Keeping up healthy habits in the ‘new normal’
Tuesday 11 August 2020
The COVID-19 pandemic has helped Queenslanders understand more about viruses than ever before. We’ve learnt how they spread and infect, and how we can keep ourselves and those around us safe and healthy.
Doing things like keeping our distance, covering coughs and sneezes, and washing our hands regularly has protected us from COVID-19. These aren’t new actions. We already use these the same actions to protect ourselves from other viruses like the common cold and the flu. But most of us now have a better understanding about why we should be doing them properly and more often.
And while some of these things may have seemed like a big adjustment, they can – and should – be carried on throughout the years to come. This will make sure we can be the healthiest versions of ourselves all the time, not only during a pandemic. As we ensure these health measures are done more regularly, we could say that this is now our ‘new normal’.
What health advice have we learnt from COVID-19 and how can we continue to apply it in the ‘new normal’?
Throughout the pandemic, many of us have changed the way we think about hygiene and making sure we do everything possible to stay safe and healthy. The things we learnt when we were young and are common sense to us now have all been reinforced during the pandemic. This includes washing our hands after going to the bathroom or before eating at the dinner table.
Various illnesses can spread when someone who is sick coughs or sneezes on you, or they touch a surface and you touch it shortly after, like a doorknob, phone or handrail.
To reduce your chance of getting any kind of sickness you should keep up these great habits:
- regularly wash or sanitise your hands, especially before and after eating (where possible, you should carry hand sanitiser with you when you leave the house)
- try to avoid touching your face as much as possible – this is how some viruses enter the body
- stay home if you’re feeling sick and get tested
- cover your coughs and sneezes with a tissue or your elbow, but make sure you throw the tissue in a bin straight away
- avoid hugging, kissing or shaking hands with someone if you or they are not feeling well
- clean busy areas in your home if someone isn’t feeling well (you can find some tips and tricks for cleaning high-traffic areas on the Queensland Health website)
- try and keep two big steps away from other people as much as possible.
It is also important to also remember all the things we knew before the pandemic are still true now, and we should keep them in mind in the weeks, months and years to come. These are thing like:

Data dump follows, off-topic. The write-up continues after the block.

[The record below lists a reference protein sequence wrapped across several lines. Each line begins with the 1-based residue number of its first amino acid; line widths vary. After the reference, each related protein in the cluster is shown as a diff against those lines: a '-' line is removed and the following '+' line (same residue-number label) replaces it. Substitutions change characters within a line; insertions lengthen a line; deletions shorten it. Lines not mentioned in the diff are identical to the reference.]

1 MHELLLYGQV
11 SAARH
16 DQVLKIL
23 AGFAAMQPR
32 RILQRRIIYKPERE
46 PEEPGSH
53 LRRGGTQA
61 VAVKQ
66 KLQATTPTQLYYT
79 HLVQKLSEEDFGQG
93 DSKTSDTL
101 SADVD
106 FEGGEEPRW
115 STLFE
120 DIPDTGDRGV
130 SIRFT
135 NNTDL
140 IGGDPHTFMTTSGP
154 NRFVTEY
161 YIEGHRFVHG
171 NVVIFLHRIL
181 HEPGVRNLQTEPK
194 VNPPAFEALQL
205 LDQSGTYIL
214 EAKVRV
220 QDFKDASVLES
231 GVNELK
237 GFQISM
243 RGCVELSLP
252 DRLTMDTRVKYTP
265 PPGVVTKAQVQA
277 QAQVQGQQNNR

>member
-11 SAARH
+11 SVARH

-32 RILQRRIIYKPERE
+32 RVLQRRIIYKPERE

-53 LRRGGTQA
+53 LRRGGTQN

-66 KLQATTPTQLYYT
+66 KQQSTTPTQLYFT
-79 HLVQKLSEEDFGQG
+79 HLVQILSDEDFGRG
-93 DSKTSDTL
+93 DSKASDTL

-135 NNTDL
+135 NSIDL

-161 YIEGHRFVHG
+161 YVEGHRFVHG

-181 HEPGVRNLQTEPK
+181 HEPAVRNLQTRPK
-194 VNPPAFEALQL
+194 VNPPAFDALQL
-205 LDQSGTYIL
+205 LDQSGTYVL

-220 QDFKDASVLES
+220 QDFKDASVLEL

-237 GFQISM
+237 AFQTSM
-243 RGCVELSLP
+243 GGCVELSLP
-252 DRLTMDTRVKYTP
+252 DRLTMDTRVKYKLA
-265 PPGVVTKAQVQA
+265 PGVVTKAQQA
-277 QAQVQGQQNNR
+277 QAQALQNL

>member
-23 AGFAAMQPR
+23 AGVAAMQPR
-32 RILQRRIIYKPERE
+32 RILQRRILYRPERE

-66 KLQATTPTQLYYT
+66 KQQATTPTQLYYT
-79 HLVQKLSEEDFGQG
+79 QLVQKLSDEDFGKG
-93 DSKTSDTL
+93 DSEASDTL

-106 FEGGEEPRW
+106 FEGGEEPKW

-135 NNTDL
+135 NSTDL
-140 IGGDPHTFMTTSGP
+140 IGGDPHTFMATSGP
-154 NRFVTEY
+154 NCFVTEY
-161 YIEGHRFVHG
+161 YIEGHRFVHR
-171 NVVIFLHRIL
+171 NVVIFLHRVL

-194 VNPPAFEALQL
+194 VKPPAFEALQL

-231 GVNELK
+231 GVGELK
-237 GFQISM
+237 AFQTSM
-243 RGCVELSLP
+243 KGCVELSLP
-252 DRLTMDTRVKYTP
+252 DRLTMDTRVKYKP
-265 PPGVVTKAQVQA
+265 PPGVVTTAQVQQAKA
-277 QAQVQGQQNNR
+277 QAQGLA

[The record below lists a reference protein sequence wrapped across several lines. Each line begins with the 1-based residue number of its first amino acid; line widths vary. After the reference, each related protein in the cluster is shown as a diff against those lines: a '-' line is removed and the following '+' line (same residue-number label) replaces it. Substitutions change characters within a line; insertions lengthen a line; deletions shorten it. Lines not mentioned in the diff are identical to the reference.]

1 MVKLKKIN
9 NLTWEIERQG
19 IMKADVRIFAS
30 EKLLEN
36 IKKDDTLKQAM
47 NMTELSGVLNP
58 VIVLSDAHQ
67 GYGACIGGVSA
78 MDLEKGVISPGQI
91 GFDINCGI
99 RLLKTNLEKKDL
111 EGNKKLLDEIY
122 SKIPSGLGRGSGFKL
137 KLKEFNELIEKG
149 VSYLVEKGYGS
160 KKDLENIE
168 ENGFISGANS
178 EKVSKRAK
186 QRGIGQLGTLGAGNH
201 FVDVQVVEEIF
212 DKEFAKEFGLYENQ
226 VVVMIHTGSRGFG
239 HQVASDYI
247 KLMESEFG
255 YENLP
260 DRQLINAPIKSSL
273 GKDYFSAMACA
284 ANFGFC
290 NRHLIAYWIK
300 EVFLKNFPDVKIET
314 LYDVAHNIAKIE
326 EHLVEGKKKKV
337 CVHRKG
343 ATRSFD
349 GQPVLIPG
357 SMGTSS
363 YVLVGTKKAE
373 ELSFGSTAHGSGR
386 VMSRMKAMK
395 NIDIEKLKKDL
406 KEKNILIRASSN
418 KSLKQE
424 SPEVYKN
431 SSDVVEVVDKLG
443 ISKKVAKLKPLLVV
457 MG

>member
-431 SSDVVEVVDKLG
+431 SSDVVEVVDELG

- it will always be safe to visit your doctor or hospital for medical appointments
- it is okay to ask for help if you need it – we have some great mental wellbeing resources on our website, like our Dear Mind campaign
- health appointments may continue to be available in different forms from different service providers, including appointments over-the-phone, video calls from your GP and getting your prescriptions online
- getting moving is great for your mental and physical wellbeing (check out the Healthy at Home website for some great exercise tips and recipe ideas for a healthy mind and a happy body).
Practical tips for living in the ‘new normal’
The ‘new normal’ has become our new way of living with the continuous risk of a COVID-19 outbreak. In the new normal, we need to remember behaviours we’ve learnt to make sure we’re healthy and safe into the future. Living this new normal life helps to stop the spread of COVID-19 and the spread of other germs and illnesses.
Below are some practical tips for you and your loved ones to help you get the hang of living in the new normal world. This will help to keep you safe and healthy now and into the future.
- continue to check in on your friends and family near and far, through video chats and phone calls
- check out this alternative handshake video which will help you when you go to greet people
- remember to keep up your hand hygiene by washing or sanitising your hands as often as possible
- get into the habit of washing your fresh produce (fruits and vegetables) before eating or cooking
- make sure to keep some space between yourself and other people while out and about – this could be keeping two steps away from the person in front of you in a queue or standing to keep your distance from others on a train
- you should continue doing some kind of physical activity whenever you can to help your mental and physical wellbeing
- keeping a balanced diet will also help with your mental and physical wellbeing
- try to think about the positive things in your life right now, rather than listening and hearing all the negative things happening in the world, and remember to take some time away from the media, social media and your devices.
We do not know how long this virus will be around for. We all need to work together to ensure we are doing the right thing for our friends, family, colleagues and our community, to stop the spread.